Alternate Perceptions Magazine, December 2015
New York & Pennsylvania Giant Skeletons:
The Tiaga Point, Spanish Hill, & Sayre Sites —
A Stone Skull and Cuneiform Tablet
By Dr. Greg Little — all photos by Lora Little
At the SRAC we were met by the organization’s Executive Director Deb Twigg, who spent several hours with us describing the sites, showing us various artifacts, and taking us to places where some of the actual digs took place. (Photo1) shows Andrew Collins and Deb Twigg crossing the street to the SRAC. (Photo2) shows the author and Andrew Collins looking at the display windows in front of the building. (Photo3) shows one of the old periodical reports on excavations nearby. (It contained numerous photos of the skeletons excavated.) The Engelbert Site shown in the article photo is by the Susquehanna River in Tioga County, NY and is a Susquehannock burial ground. (Photo4) shows one of the actual excavation workers who participated in the digs at Engelbert who graciously came by to speak with us. In brief, Deb Twigg discussed the many internet reports touting the “giant skeletons,” and she essentially related that none of them were as fantastic or credible as the claims that have been made. For example, the “horned skull” allegedly found near there was in fact a skull with deer antlers mounted on the skull.
However, one curious artifact that the gentleman in (Photo4) brought along was a cuneiform tablet that was found locally. It’s not the first of these that has been found in America. For example, in 1877 Chief Joseph presented General Nelson Miles a sacred gift of a cuneiform tablet at the formal surrender of the Nez Pearce. Joseph related that the object had been passed down in his tribe for generations and was supposedly obtained from visitors long ago. We obtained several high quality photos of the cuneiform tablet that had been found near Waverly (Photos5 & 6) and Andrew Collins subsequently relayed them to a British Museum official. He responded by asserting that it was a genuine tablet and had trading business transactions recorded on it. However, he added that it was most likely obtained in recent times. We were not surprised by that.
Another oddity at the museum is a full sized stone carved skull. (Photo7) shows Deb Twigg holding it. (Photo8) is a closeup shot of the skull effigy. The skull was found over 15 years ago while a man was digging in his yard in Athens. It is an enigma with no explanation. I know of many effigy pots shaped into heads but have never seen a stone skull. So many artifacts have been found in the immediate area that the SRAC is packed with amazing objects (Photo9).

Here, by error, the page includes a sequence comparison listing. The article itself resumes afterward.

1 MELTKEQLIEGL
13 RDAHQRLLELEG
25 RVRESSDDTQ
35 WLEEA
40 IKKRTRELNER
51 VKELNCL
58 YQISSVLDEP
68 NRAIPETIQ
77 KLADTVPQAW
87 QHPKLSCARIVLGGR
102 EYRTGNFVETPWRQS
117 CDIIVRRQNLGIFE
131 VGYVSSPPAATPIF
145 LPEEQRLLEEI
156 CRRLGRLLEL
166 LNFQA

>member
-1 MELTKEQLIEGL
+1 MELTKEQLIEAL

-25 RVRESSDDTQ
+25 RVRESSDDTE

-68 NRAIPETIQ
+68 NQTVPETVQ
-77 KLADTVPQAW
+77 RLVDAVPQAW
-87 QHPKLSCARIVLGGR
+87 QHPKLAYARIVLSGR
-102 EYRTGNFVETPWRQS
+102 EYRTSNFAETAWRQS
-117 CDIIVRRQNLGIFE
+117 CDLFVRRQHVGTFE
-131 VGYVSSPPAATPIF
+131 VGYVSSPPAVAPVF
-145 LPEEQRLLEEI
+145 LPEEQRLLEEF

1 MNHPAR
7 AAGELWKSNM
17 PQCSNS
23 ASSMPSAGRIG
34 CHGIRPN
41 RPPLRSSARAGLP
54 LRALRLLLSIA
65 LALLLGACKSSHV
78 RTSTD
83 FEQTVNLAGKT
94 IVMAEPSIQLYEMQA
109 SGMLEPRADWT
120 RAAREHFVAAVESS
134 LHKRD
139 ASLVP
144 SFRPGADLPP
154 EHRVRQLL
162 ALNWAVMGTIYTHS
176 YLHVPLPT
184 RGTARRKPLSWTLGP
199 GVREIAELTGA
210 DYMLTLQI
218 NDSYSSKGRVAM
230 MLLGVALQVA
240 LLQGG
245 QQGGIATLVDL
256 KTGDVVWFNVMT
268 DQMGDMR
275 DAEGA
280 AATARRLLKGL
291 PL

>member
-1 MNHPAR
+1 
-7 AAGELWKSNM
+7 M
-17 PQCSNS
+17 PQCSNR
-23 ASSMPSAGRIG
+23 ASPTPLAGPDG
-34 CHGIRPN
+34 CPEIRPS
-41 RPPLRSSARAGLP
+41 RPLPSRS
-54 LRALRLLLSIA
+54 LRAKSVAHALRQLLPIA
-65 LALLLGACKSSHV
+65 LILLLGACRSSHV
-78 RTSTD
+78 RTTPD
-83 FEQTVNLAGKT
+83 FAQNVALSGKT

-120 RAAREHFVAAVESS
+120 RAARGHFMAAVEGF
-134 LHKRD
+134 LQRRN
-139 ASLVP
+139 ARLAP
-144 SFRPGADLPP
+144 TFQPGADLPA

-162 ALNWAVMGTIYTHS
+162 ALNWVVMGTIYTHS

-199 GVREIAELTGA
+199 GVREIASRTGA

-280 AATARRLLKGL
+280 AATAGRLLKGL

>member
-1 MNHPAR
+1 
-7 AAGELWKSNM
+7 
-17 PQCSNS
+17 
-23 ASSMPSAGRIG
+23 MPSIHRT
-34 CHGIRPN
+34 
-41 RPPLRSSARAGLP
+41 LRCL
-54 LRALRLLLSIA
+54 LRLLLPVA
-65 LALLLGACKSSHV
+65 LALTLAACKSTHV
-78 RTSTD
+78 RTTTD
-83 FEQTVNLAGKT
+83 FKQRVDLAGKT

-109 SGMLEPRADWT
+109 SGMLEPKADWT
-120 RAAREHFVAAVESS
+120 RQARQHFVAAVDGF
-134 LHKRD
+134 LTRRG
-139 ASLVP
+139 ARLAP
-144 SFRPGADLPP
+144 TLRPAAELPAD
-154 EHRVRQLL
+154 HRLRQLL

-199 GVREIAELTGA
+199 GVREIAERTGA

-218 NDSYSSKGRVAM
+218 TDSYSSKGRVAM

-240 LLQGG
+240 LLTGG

Ms. Twigg also took us to the actual site along the Susquehanna River where numerous skeletons (some allegedly giant) were excavated (Photo10). The homeowners were gracious and allowed us to inspect the area. In addition we visited another excavation site as well as another museum (The Bradford County Museum) devoted to area artifacts with Ms. Twigg.
Finally, we asked about Spanish Hill in the adjacent South Waverly, PA, a place where many giant skeletons were allegedly found. We were taken there by Twigg. In historic times the area was inhabited by the Susquehannocks, a fierce tribal confederacy of 20 groups and perhaps 6,000 members in the 1600s. The tribe, with unusually tall warriors, was an enemy of the Iroquois, about the only enemies the Iroquois feared. They were decimated by disease and eventually wiped out in the 1670s.
Spanish Hill (Photo11) was actually a 10-acre hilltop fort of unknown age and affiliation. Its overall appearance is similar to the “Adena Forts” of Ohio. It was originally encircled on its steep ridges by stone and earthen walls. Shell midden heaps, numerous native artifacts, and various stone implements have been found there with some on display at the SRAC and another local museum. The owners of the hill are not enamoured with the interest in the site and don’t allow visitors. The area immediately below the hill was the site of a large Native American village.
SRAC’s Deb Twigg is the expert on local archaeology of the area and we thank her for her time and interest. The center is certainly worth visiting. Their website.